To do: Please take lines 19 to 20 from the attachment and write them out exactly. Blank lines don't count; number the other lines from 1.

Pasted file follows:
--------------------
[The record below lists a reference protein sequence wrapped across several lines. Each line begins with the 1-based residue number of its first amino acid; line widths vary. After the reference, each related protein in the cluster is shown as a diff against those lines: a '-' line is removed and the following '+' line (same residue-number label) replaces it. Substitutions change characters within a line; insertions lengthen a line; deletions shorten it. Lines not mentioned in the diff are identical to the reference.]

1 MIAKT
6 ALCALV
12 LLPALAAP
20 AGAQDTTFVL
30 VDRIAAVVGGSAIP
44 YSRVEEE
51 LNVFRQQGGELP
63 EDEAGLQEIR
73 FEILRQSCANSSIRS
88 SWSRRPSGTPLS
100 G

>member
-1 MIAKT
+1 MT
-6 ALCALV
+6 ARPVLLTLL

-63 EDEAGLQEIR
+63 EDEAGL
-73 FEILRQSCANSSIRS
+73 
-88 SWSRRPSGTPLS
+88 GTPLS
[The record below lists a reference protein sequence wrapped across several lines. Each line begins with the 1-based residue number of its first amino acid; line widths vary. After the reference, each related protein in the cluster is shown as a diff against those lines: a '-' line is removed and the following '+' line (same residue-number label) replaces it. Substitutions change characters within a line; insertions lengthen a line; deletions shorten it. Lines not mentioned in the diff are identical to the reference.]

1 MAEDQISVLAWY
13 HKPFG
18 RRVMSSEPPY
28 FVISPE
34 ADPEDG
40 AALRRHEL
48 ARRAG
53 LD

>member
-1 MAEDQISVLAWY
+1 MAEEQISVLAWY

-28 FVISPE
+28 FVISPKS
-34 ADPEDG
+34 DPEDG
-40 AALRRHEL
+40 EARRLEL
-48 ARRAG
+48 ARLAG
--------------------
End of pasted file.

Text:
+63 EDEAGL
-73 FEILRQSCANSSIRS